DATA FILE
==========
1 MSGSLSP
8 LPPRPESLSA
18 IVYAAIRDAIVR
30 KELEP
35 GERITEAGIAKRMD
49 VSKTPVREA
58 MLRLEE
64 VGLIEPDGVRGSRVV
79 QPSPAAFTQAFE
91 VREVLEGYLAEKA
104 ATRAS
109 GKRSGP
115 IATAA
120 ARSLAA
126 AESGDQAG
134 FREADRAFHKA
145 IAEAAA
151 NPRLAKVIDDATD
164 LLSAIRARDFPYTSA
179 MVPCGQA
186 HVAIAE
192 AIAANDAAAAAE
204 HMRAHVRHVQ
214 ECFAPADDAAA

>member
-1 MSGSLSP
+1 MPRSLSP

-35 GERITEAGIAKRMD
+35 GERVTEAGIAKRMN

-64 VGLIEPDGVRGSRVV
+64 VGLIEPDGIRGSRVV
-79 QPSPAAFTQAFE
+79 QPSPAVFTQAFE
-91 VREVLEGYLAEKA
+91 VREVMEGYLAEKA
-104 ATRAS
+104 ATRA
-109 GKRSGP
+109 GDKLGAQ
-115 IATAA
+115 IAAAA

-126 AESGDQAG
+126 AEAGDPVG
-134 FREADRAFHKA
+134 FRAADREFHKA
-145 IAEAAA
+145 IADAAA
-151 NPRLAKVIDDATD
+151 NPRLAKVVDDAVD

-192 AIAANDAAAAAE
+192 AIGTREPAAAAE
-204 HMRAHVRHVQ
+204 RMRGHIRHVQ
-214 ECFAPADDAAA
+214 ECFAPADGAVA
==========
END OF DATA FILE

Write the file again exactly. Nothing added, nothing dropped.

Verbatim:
1 MSGSLSP
8 LPPRPESLSA
18 IVYAAIRDAIVR
30 KELEP
35 GERITEAGIAKRMD
49 VSKTPVREA
58 MLRLEE
64 VGLIEPDGVRGSRVV
79 QPSPAAFTQAFE
91 VREVLEGYLAEKA
104 ATRAS
109 GKRSGP
115 IATAA
120 ARSLAA
126 AESGDQAG
134 FREADRAFHKA
145 IAEAAA
151 NPRLAKVIDDATD
164 LLSAIRARDFPYTSA
179 MVPCGQA
186 HVAIAE
192 AIAANDAAAAAE
204 HMRAHVRHVQ
214 ECFAPADDAAA

>member
-1 MSGSLSP
+1 MPRSLSP

-35 GERITEAGIAKRMD
+35 GERVTEAGIAKRMN

-64 VGLIEPDGVRGSRVV
+64 VGLIEPDGIRGSRVV
-79 QPSPAAFTQAFE
+79 QPSPAVFTQAFE
-91 VREVLEGYLAEKA
+91 VREVMEGYLAEKA
-104 ATRAS
+104 ATRA
-109 GKRSGP
+109 GDKLGAQ
-115 IATAA
+115 IAAAA

-126 AESGDQAG
+126 AEAGDPVG
-134 FREADRAFHKA
+134 FRAADREFHKA
-145 IAEAAA
+145 IADAAA
-151 NPRLAKVIDDATD
+151 NPRLAKVVDDAVD

-192 AIAANDAAAAAE
+192 AIGTREPAAAAE
-204 HMRAHVRHVQ
+204 RMRGHIRHVQ
-214 ECFAPADDAAA
+214 ECFAPADGAVA